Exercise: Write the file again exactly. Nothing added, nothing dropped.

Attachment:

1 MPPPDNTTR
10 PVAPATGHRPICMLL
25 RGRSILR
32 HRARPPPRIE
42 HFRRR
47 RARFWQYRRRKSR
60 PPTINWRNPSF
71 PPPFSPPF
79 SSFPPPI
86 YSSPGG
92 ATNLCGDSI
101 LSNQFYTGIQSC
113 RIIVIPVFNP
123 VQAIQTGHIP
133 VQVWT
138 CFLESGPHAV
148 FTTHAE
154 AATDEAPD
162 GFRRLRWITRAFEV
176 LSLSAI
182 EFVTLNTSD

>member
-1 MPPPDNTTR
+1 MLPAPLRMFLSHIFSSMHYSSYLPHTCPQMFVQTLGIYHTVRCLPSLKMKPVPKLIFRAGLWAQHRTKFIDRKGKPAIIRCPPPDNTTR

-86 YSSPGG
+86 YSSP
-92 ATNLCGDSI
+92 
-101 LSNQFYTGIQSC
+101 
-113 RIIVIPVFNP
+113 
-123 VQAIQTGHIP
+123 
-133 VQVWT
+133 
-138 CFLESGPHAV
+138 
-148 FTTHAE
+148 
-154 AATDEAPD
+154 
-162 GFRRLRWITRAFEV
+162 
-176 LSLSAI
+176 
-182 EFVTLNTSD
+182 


1 MPPPDNTTR
10 PVAPATGHRPICMLL
25 RGRSILR
32 HRARPPPRIE
42 HFRRR
47 RARFWQYRRRKSR
60 PPTINWRNPSF
71 PPPFSPPF
79 SSFPPPI
86 YSSPGG
92 ATNLCGDSI
101 LSNQFYTGIQSC
113 RIIVIPVFNP
123 VQAIQTGHIP
133 VQVWT
138 CFLESGPHAV
148 FTTHAE
154 AATDEAPD
162 GFRRLRWITRAFEV
176 LSLSAI
182 EFVTLNTSD

>member
-1 MPPPDNTTR
+1 MLPAPLRMFLSHIFSSMHYSSYLPHTCPQMFVQTLGIYHTVRCLPSLKMKPVPKLIFRAGLWAQHRTKFIDRKGKPAIIRCPPPDNTTR

-86 YSSPGG
+86 YSSP
-92 ATNLCGDSI
+92 
-101 LSNQFYTGIQSC
+101 
-113 RIIVIPVFNP
+113 
-123 VQAIQTGHIP
+123 
-133 VQVWT
+133 
-138 CFLESGPHAV
+138 
-148 FTTHAE
+148 
-154 AATDEAPD
+154 
-162 GFRRLRWITRAFEV
+162 
-176 LSLSAI
+176 
-182 EFVTLNTSD
+182 